Family Attorneys assist clients with legal matters involving families and family relationships. Divorce, child custody, alimony, paternity, child emancipation, domestic violence, and adoption are just a few of the issues these lawyers handle. Family Attorneys help guide their clients through some of the most stressful events in life. In addition to skills in litigation and negotiation, lawyers in this specialty need to possess some counseling skills to help navigate emotionally charged situations. Family-related issues can often be intense, and working as a Family Attorney can be stressful.
A Family Attorney should also have some basic knowledge of accounting and financial matters. They frequently have to deal with dividing assets during a divorce, alimony payments, or child support issues, and present financial plans and proposals in court.
Typical Duties and Responsibilities
- Draft motions, marriage and divorce agreements, division of assets, and child custody documents
- Appear at court hearings to argue motions or represent a client in a trial
- Negotiate with clients and opposing attorneys
- Assist clients with navigating family court
Education and Background
This position requires a Juris Doctorate as well as a license to practice law in the state where the candidate will work.
Courses in basic accounting, finance or law school specialization in child custody issues, property rights, and related subjects are preferred.
Skills and Competencies
- Written and verbal communication skills
- Knowledge of federal and state laws and regulations regarding marriage, divorce, child custody, and division of assets
- Research skills
- Analytical thinking
- Expertise in negotiation
- Counseling skills
According to Payscale the median annual salary of a Family Attorney with
1 Year of Experience:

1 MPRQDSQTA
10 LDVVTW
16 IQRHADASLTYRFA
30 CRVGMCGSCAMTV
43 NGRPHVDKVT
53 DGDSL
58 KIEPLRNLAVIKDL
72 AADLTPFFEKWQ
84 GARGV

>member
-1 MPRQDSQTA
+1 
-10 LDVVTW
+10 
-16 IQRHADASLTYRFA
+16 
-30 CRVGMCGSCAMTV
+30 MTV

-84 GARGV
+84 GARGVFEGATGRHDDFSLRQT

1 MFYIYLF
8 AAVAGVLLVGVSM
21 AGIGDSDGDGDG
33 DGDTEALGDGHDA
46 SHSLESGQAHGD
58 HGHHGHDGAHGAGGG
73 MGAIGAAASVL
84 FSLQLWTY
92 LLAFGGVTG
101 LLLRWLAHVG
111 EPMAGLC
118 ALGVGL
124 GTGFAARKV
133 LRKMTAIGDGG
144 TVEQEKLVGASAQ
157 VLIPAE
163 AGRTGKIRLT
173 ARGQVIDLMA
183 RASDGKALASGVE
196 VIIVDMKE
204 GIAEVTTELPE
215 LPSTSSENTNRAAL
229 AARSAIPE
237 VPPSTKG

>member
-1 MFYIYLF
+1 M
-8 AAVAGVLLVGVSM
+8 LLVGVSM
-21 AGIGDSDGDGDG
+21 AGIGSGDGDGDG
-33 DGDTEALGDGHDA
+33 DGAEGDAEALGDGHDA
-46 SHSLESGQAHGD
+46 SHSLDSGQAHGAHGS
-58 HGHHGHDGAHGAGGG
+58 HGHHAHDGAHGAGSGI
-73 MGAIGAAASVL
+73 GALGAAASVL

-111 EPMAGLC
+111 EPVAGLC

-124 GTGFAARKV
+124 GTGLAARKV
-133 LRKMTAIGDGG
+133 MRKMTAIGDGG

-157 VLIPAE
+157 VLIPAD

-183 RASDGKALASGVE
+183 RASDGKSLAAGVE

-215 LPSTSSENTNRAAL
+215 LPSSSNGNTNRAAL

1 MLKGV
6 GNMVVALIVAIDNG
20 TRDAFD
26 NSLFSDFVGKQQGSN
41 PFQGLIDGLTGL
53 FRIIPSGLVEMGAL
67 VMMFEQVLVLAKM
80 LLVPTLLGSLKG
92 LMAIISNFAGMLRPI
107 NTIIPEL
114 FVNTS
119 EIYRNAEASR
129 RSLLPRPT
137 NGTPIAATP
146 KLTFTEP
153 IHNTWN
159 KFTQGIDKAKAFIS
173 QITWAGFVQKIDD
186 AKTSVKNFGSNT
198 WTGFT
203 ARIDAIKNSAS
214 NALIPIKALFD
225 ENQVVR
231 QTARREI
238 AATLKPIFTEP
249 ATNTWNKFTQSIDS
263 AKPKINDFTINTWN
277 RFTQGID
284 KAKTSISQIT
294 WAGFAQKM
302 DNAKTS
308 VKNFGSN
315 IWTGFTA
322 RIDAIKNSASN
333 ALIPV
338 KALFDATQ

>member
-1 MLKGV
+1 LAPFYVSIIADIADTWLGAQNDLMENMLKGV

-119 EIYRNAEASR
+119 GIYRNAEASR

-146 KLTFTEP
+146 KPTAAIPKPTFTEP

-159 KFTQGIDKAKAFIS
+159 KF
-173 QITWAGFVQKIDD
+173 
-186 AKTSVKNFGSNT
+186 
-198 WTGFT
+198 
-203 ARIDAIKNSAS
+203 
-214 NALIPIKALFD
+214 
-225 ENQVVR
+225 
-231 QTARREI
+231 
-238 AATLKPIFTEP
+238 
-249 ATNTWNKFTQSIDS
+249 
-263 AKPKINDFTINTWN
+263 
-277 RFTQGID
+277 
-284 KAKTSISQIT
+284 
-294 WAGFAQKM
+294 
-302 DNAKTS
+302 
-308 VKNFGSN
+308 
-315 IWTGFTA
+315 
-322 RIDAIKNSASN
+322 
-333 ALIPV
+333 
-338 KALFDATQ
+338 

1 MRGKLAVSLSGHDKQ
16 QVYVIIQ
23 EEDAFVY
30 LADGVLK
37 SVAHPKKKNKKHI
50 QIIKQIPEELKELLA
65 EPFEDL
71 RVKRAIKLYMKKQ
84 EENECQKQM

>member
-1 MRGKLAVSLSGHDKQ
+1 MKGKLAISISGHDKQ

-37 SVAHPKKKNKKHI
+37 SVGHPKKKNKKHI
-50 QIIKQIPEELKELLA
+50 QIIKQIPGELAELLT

- Orlando, Florida: $36,000
- Tampa, Florida: $38,000
- Jacksonville, Florida: $38,000
- Miami, Florida: $55,000
- Atlanta, Georgia: $54,000
- Chicago, Illinois: $65,000
- Houston, Texas: $52,000
- Los Angeles, California: $60,000
- New York City, New York: $70,000
- Seattle, Washington: $60,000
- Overall: $55,000
5 Years of Experience:
- Orlando, Florida: $42,000
- Tampa, Florida: $59,000
- Jacksonville, Florida: $47,000
- Miami, Florida: $70,000
- Atlanta, Georgia: $75,000
- Chicago, Illinois: $73,000
- Houston, Texas: $63,000
- Los Angeles, California: $80,000
- New York City, New York: $80,000
- Seattle, Washington: $71,000
- Overall: $70,000
Similar Job Titles
- Family Law Attorney
- Divorce Attorney
- Matrimonial Attorney
Family Attorneys are required to have a Juris Doctorate from an accredited law school and a license to practice law in the state where they work. A bachelor’s degree is necessary to pursue a J.D. degree. College coursework in subjects like basic accounting, as well as law school courses in child custody law, property rights, marriage and divorce law, and related subjects is preferred.
Most attorneys start in law firms as associates, then progress on either a partner or non-partner track, leading to positions as partners, senior attorneys, or of counsel.
Family Attorneys should be aware of some significant trends that impact their chosen profession. One of those, according to an article on the career planning website The Balance Careers, is the concept of collaborative law. It’s an alternative to litigation for divorcing spouses and other clients involved in different family law disputes. In collaborative law, the parties hire attorneys who commit to using group meetings to include both parties in all negotiations. The aim is to resolve the matter without going to court. Should either party decide to go to court after all, both attorneys agree not to represent either party in court. Another social trend that may affect how Family Attorneys do their work is conscious co-parenting, in which parents who decide to get divorced choose to present a united front to their children. The parents agree to custody terms on their own, rather than through a potentially adversarial court hearing.
According to the U.S. Bureau of Labor Statistics, the need for attorneys is expected to grow by six percent between 2018 and 2028, which is as fast as average.
The typical work hours in an office setting for a Family Attorney are usually from 9 a.m. to 5 p.m. However, many attorneys work more than 40 hours a week, especially when nearing deadlines or preparing for court proceedings.
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